2) The measures to analyze a car isn't Curb weight but you probably want to consider Grams CO2/KM or Levelized Cost/ KM. Why do you care what the weight is? Are you going to pick it up? Weight matters within the same format and type, it matters less comparing an EV to a hybrid to a ICE engine. EVs perform great on crash because they are heavy, that low battery keeps them from turning over and handle momentum.
3) By 2020, electrics will have fully invaded the market, but, right now EVs are closer to the 1930's then the 1980's. That means you have to consider Daily Range requirements and then consider Weekend range requirements and then family trips. When i was a kid, my parents would buy tiny little cracker box cars, Mom had a Fiat 128 and Dad drove a Toyota Corolla. You could fit 2 adults and 3 kids in the back but for trips out of town, they would rent a car for the holiday, usually a station wagon, so we could take the dog, coolers, luggage, etc.. With an EV, you may need to do that for awhile.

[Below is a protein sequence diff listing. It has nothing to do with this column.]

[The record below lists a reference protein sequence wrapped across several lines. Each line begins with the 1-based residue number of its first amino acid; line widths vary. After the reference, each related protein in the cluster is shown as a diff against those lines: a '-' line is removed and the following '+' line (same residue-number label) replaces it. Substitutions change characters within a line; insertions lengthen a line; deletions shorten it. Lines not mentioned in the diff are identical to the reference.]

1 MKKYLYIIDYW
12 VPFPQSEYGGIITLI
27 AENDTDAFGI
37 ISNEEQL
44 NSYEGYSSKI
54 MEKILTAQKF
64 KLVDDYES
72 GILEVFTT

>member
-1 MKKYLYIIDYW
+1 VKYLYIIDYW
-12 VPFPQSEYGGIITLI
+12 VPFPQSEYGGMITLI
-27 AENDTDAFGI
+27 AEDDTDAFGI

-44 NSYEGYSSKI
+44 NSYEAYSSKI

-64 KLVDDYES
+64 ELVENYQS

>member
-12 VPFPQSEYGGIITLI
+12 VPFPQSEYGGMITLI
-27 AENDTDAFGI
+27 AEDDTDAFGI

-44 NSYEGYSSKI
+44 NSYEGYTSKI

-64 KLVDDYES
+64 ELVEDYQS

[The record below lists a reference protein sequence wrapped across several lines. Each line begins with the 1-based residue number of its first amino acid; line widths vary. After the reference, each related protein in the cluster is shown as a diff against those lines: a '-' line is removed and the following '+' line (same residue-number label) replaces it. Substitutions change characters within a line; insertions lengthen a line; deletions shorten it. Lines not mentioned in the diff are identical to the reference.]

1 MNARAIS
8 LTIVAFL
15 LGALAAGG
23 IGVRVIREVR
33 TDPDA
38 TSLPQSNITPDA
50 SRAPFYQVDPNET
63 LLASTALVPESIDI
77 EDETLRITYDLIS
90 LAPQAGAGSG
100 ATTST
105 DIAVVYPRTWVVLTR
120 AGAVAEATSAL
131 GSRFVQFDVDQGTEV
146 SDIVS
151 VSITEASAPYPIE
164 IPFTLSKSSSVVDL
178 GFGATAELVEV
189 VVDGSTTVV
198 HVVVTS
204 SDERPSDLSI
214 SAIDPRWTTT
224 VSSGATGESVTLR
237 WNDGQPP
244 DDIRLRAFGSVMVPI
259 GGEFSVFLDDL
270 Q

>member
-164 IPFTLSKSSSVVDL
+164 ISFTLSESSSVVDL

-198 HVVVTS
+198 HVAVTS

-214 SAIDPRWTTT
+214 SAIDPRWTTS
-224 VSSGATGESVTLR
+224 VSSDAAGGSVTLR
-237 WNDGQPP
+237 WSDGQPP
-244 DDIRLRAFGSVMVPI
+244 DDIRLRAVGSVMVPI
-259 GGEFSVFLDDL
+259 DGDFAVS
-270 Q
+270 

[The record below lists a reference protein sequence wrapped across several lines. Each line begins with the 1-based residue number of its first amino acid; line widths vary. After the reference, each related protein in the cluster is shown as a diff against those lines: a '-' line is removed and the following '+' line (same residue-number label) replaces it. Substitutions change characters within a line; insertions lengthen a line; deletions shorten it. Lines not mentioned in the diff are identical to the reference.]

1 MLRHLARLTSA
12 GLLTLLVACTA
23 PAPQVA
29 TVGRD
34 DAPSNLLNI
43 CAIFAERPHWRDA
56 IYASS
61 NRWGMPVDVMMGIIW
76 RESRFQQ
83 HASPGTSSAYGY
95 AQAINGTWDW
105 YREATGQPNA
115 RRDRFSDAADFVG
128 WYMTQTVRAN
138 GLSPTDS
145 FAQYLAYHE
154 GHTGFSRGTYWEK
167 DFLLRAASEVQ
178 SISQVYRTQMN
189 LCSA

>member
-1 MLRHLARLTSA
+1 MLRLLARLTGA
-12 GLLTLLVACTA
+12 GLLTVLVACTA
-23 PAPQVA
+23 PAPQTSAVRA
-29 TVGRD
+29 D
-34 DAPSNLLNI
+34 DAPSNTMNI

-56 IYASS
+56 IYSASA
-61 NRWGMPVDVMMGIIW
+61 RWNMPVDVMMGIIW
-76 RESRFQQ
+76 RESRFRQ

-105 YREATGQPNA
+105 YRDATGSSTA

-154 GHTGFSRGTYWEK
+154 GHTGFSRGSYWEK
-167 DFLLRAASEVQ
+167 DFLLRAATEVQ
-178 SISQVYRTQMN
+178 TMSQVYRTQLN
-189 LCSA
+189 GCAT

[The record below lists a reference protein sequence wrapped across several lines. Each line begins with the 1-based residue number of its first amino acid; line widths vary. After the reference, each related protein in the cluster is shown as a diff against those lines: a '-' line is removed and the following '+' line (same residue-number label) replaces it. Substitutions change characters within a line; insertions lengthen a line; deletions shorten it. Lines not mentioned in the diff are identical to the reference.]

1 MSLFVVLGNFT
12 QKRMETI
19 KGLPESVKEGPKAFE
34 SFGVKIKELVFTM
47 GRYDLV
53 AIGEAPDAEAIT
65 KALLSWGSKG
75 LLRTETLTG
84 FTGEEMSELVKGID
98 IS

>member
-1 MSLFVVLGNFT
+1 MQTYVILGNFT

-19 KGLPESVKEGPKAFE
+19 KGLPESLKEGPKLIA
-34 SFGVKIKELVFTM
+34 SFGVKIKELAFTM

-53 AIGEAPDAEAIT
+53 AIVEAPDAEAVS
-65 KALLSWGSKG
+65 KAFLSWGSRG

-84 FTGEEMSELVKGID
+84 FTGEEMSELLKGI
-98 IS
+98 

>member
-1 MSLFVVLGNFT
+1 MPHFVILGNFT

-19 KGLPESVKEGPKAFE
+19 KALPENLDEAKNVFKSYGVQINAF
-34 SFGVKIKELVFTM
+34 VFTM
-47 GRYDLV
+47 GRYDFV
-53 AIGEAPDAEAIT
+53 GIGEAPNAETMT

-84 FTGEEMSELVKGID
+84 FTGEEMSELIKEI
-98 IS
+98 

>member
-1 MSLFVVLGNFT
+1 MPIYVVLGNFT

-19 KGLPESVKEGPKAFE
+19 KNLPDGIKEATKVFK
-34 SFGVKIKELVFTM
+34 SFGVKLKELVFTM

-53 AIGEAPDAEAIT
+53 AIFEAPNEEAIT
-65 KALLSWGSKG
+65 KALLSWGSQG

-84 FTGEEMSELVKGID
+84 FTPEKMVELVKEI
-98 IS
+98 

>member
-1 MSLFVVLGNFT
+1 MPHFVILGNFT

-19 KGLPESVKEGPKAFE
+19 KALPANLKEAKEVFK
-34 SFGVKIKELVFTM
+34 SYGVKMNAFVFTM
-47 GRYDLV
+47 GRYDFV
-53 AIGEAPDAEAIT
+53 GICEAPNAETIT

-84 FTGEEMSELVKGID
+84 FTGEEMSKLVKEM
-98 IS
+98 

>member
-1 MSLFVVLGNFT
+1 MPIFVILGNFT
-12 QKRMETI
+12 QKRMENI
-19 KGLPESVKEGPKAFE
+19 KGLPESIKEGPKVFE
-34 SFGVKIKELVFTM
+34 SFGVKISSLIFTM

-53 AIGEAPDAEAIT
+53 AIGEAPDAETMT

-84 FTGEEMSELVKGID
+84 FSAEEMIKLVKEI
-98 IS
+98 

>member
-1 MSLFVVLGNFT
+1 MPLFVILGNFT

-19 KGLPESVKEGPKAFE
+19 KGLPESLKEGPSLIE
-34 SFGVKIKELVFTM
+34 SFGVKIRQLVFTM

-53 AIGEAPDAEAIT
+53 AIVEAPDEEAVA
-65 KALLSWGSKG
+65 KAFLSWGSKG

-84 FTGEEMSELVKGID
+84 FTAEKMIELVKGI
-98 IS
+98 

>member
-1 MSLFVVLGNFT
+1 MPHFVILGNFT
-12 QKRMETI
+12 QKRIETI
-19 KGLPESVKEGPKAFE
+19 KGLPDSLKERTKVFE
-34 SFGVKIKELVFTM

4) Level 3 chargers are growing fast, right now what is a "Adventure" figuring out how to go cross country on electric, is rapidly turning into a task equivalent to driving a diesel or propane car. You will need a map of the stations, but you are unlikely to find yourself range challenged. http://www.teslamotors.com/supercharger http://www.afdc.energy.gov/locator/stations/results?utf8=%E2%9C%93&location=&filtered=true&fuel=ELEC&owner=all&payment=all&ev_dc_fast=true&radius_miles=5 THere are 181 Level 3 chargers nationwide, soon there will be more. What you need is enough range for daily driving
5) The Hybrids are the gateway drug to an EV, consider a Prius V mini wagon, or a
Toyota Highlander Hybrid or a plug in Prius,
6) WHat powers your grid drives your carbon loads, but you can buy power from clean sources. In DC, we can buy electricity from Clean Currents, what prevents you from